I think people here could guide me in solving a problem related to anomaly detection. The term anomaly here refers to some malware attack.

I could get information about the malware infection from more than one source. For example extracting value from two different data strututres and if the value is different it is certain that virus infection is there.

In order to remove the false positive cases, information is gathered from different data strutres or mechanisms. In that certain information are less trusted and certain information are more trusted.

I am looking for a mathematical method, that could easily handle this type of situations?

Update 1:

Its applied in Linux Kernel for detecting some kind of anomalies. But the problem is that if the kernel is affected you cant trust anyone. But "some" behavior can tell you that anomaly is there. But some others not

Update 2:

Current models mainly depends on archived copy of the system before infection and then compare it with the new state. I am looking for some other method like

(1) Certain variables cant be accessed by a normal module (2) Information given by command should match (3) Module code didn't have any jmp instructions often

In these (3) is allowed to some extent. But (1) is disallowed. The (2) should certainly match.

Hope now things are clear.

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    $\begingroup$ this is out of scope for a research-level site on theoretical computer science. If you had a specific method and wished to analyze it, or even had a more concrete and focused application, then you'd be in scope. Please see meta.cstheory.stackexchange.com/questions/514/… $\endgroup$ Jan 10, 2011 at 17:13
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    $\begingroup$ @Sadeq that's what I mean. there's a place for modelling questions, but they have to be phrased well. Scott's answer in the above question has helpful suggestions in this regard $\endgroup$ Jan 10, 2011 at 17:18
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    $\begingroup$ @user3162, no, this doesn't really help at all. 1. What is the precise model for what is malware 2. What are current approaches that people are trying 3. in what way are they insufficient ? $\endgroup$ Jan 10, 2011 at 18:03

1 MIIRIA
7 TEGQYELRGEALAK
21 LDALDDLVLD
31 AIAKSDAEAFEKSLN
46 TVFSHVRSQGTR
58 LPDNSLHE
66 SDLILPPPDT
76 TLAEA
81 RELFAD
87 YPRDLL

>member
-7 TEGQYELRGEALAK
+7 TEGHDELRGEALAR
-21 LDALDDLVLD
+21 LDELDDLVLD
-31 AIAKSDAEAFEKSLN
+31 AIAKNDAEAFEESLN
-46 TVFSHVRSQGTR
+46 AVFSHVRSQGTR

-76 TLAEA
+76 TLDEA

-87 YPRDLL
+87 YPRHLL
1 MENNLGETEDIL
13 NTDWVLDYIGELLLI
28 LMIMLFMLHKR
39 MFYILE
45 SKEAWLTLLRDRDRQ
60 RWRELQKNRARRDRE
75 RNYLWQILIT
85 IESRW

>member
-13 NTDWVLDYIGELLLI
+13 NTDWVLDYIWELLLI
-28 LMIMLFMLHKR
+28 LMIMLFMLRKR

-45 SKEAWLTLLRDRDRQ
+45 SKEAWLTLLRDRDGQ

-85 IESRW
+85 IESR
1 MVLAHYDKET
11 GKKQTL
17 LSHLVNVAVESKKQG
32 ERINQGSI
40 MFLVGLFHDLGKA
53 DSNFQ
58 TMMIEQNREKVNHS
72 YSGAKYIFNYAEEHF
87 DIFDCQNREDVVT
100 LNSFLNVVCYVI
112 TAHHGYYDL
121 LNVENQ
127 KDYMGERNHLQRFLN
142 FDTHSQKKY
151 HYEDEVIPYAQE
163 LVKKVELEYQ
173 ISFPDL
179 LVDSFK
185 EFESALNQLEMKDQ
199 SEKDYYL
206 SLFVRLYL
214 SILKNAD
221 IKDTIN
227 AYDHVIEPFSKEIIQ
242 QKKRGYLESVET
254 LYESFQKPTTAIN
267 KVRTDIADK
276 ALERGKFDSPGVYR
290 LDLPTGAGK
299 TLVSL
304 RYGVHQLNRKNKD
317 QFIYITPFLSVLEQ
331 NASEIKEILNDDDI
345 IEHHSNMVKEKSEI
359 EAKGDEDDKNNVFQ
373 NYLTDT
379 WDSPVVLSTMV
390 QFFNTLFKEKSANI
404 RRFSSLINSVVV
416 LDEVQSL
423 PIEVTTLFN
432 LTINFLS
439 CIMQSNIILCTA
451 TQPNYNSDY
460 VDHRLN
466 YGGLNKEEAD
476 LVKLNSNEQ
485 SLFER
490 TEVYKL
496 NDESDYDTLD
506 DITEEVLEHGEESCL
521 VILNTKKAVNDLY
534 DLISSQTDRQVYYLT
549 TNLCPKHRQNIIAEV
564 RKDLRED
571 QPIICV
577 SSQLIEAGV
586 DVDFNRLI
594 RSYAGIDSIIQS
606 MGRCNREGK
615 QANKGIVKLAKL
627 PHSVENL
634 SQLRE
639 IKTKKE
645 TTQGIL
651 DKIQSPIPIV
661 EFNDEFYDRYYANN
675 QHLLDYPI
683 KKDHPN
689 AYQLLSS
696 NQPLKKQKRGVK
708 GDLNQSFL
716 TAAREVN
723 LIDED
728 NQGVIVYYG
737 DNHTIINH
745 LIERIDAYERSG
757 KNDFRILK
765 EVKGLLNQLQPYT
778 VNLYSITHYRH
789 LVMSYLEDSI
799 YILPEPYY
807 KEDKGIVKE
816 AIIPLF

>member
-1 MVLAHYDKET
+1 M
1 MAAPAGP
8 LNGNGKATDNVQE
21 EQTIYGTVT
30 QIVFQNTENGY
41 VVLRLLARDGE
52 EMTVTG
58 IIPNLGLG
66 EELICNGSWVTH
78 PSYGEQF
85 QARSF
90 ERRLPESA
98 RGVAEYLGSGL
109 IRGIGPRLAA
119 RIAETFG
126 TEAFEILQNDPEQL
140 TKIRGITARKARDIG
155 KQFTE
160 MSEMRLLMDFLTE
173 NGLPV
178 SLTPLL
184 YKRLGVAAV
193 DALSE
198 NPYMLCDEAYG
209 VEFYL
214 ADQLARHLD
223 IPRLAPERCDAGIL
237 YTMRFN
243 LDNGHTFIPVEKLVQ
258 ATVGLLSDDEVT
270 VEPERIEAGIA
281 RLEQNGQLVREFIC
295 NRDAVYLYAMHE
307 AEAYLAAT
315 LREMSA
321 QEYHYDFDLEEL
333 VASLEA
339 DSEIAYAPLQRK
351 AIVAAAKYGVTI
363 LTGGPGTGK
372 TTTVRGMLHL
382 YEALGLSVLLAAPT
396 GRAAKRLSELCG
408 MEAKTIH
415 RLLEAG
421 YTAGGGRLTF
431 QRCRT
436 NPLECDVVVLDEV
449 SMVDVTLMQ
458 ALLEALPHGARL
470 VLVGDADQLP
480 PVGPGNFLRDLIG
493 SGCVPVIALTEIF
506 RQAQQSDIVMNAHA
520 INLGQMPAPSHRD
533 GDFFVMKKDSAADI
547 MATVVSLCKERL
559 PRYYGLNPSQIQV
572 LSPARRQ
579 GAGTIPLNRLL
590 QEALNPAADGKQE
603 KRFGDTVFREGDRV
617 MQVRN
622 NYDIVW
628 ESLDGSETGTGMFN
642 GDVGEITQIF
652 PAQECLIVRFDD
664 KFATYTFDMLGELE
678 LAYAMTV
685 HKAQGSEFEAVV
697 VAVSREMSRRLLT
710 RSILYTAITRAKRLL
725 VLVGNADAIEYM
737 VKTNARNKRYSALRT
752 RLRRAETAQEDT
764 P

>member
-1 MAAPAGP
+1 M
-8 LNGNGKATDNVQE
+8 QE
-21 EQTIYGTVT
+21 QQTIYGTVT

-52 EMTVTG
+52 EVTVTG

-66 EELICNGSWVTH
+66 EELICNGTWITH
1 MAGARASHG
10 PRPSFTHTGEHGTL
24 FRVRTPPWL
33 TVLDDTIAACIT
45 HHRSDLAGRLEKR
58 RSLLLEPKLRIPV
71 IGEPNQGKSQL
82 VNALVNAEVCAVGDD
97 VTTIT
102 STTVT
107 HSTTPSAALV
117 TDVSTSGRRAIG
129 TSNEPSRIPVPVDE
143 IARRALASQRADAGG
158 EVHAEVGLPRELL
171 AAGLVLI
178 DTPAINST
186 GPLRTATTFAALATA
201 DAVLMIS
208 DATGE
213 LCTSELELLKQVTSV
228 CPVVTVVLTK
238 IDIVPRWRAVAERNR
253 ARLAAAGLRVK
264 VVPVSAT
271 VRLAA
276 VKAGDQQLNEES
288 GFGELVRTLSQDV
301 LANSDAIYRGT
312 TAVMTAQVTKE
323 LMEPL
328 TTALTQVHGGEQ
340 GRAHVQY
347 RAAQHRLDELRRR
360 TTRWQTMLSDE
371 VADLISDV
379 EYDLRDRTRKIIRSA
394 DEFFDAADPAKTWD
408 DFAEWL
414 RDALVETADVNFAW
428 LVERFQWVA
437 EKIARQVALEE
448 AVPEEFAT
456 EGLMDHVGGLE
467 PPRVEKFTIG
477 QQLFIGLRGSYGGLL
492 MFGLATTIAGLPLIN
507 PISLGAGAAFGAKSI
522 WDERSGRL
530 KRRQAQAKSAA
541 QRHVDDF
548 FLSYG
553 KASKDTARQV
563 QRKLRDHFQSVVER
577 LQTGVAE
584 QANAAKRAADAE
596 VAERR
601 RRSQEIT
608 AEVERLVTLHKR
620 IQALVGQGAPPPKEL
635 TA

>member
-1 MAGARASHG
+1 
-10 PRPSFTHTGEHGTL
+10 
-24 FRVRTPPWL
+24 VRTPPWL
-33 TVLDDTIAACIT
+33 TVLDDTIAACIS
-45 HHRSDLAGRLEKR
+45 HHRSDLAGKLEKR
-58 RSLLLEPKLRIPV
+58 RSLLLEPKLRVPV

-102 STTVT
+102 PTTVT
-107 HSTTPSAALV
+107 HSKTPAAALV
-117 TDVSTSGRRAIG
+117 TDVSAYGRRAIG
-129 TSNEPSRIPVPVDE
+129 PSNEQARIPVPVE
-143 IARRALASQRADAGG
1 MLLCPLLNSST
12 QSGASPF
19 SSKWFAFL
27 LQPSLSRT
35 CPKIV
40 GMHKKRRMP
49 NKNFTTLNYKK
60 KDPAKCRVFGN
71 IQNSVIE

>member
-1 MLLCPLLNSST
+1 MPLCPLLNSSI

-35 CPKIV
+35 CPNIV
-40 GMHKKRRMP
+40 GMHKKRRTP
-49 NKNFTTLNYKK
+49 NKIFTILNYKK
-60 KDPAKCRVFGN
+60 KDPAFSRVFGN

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    $\begingroup$ @Sadeq Scott Aaronson, in his answer to the meta.cstheory question linked above. $\endgroup$ Jan 10, 2011 at 22:46
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    $\begingroup$ I'm sorry. this does not help at all to make it more formal. I recommend you take the time to read some of the higher-voted questions on this site to get an idea of what a good question is. $\endgroup$ Jan 11, 2011 at 7:44

1 Answer 1


First of all, I warn that things aren't that simple. Up until now, researchers haven't came up with a perfect algorithm to do that (and I'm almost sure they never will!)

However, there are many competing approaches to do what you want. They compete in efficiency, false-positive rate, false-negative rate, and so on.

The model is as follows: Assume you have a number of algorithms (fuzzy, genetic, neural net, etc.) which process (possibly different) streams of data, and generate alerts if they find anomaly. You then have a stream of alerts, which must be correlated by another algorithm. Unsurprisingly, such algorithm is called alert correlation.

You can find hundreds of papers on this subject here. While this term is usually applied to IDS algorithms, there's nothing preventing you from applying it to antivirus algorithms.

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    $\begingroup$ Sadeq, I think this question is out of scope as currently stated. $\endgroup$ Jan 10, 2011 at 17:15
  • $\begingroup$ @Suresh: I had some prior exposure to this topic, and I believe it's an active area of research. However, I agree that the question, as stated, is on the edge of being off-topic (but I think it can be somehow acceptable). Let's give the OP some time, and see if (s)he can improve it. $\endgroup$ Jan 10, 2011 at 17:20

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